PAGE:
Just Thrumming Along

While watching the Canadian Men’s Snowboarders take both the SILVER and the BRONZE MEDALS Saturday night, I was keeping my hands busy trying a new pattern and new technique – thrumming.

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The start of my thrummed mitts, two rows of thrums complete

In case you haven’t heard, it’s been a miserable Canadian winter.  There’s been snow, and lots of it, and on some days, the temperature has dipped to the mid -20s°C.  In short, Canada’s been Canada-ing. I’ve been wanting warmer mittens for a while now and have been rather intrigued by the idea of thrumming.  So, after a visit to my LYS and riffling through my stash, cast on.

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Preparing the roving to make thrums

This technique has its roots in Newfoundland and Labrador, because, Canada.  Joking aside, the economy of Newfoundland and Labrador has long been tied to the fishing industry, and these mittens would have been excellent for fishery workers, spending time hauling nets and working on the northern Atlantic coast.  A ‘thrum’ refers to waste yarn/fibre from weaving and spinning, and engineering knitters ‘from the Rock’ realized they would make an amazing insulating layer inside the mitt when the thrum is knit with a regular stitch in the pattern.  Some sources say this technique has been in use for hundreds of years; today, I’m quite happy it’s still around to help me combat this Canadian cold.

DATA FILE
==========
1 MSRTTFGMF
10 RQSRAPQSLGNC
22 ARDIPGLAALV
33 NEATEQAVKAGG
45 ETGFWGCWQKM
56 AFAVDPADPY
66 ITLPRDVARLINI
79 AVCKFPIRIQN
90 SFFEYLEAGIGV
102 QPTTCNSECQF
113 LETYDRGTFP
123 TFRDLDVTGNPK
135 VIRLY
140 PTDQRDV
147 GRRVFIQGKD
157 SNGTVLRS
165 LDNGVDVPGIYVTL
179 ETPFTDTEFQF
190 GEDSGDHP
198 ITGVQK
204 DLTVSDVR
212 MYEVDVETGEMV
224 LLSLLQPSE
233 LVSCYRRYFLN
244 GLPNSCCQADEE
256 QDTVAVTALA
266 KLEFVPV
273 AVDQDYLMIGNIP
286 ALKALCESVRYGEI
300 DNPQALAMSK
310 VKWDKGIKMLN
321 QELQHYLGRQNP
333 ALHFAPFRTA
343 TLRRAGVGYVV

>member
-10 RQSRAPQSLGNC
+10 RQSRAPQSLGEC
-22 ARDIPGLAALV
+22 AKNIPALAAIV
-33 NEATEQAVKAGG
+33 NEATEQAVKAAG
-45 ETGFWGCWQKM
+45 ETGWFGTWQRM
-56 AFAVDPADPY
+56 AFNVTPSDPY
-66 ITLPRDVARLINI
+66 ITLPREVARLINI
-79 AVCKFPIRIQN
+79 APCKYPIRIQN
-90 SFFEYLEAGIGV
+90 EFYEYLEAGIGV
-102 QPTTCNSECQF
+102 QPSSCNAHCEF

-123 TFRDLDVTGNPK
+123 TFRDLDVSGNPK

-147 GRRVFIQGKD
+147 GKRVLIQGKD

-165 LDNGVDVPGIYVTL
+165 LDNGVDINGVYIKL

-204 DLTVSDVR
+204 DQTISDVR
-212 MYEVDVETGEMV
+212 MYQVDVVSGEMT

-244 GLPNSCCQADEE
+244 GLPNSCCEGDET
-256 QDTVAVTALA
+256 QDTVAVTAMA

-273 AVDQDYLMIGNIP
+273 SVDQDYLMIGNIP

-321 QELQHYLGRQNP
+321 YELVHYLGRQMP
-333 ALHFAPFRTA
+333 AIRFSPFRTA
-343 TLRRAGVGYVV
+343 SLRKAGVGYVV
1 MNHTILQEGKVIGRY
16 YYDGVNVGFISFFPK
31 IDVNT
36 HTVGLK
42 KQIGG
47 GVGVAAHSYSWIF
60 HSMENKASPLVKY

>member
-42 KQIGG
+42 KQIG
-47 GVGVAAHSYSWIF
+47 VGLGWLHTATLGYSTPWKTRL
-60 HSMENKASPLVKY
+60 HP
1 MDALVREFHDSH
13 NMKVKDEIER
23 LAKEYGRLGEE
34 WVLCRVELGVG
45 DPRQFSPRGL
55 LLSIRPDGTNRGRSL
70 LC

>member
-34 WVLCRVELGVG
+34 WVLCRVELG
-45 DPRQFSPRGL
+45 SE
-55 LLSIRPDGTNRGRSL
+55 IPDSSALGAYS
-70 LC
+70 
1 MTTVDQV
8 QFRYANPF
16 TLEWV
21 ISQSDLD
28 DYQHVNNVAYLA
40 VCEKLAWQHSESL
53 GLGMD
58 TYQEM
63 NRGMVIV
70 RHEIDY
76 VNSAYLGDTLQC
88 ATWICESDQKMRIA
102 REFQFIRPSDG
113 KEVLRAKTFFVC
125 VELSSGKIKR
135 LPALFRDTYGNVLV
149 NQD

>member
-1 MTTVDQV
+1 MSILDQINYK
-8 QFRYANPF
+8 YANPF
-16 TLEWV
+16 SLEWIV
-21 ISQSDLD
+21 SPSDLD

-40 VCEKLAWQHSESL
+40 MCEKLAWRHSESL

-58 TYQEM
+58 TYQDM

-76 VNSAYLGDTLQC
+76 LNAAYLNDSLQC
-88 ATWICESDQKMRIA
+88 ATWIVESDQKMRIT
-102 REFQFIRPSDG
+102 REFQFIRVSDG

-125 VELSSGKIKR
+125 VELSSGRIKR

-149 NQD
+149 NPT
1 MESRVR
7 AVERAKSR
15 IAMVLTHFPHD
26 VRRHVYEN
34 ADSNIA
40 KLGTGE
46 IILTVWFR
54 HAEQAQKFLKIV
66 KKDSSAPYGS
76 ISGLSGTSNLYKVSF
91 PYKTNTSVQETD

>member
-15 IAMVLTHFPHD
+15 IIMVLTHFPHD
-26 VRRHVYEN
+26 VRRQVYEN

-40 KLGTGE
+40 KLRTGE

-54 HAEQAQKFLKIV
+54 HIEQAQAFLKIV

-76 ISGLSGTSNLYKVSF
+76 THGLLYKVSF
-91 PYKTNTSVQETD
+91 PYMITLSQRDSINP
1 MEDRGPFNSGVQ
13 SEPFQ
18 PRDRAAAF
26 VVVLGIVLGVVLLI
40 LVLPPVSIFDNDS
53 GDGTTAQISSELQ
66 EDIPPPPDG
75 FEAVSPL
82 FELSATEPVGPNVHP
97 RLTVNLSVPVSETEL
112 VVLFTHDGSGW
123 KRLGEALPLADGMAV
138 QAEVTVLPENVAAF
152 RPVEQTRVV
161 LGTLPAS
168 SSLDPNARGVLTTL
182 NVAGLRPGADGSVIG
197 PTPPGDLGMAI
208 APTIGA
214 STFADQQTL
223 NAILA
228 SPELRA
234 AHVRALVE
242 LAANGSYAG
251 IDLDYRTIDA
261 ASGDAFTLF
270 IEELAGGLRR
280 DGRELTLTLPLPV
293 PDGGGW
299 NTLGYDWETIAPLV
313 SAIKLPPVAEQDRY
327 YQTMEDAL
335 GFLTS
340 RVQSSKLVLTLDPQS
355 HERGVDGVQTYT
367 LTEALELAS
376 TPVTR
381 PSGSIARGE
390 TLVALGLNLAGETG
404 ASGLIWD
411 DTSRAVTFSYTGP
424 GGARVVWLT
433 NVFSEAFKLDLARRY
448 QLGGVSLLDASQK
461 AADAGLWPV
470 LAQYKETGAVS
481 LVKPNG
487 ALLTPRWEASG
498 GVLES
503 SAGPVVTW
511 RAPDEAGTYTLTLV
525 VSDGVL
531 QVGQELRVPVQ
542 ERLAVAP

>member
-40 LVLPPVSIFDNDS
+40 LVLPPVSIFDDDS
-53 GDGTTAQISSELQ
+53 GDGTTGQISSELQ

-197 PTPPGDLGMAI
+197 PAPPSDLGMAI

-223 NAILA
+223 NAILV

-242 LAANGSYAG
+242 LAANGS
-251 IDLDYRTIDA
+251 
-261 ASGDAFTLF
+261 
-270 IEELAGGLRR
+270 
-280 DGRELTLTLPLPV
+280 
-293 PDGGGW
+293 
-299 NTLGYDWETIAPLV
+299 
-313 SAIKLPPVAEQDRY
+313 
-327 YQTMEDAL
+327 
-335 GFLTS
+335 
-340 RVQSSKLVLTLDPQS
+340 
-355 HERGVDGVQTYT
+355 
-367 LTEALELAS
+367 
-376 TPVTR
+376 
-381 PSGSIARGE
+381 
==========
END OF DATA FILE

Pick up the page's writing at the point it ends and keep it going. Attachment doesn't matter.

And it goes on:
The pattern I used was Thrummed Mittens by Tanis Lavallee.  If you’ve never done this technique before, I’d recommend either watching a video or two, or perhaps giving this article by the Yarn Harlot a read.

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A peak inside the mitten – just look at that fluffy warmth!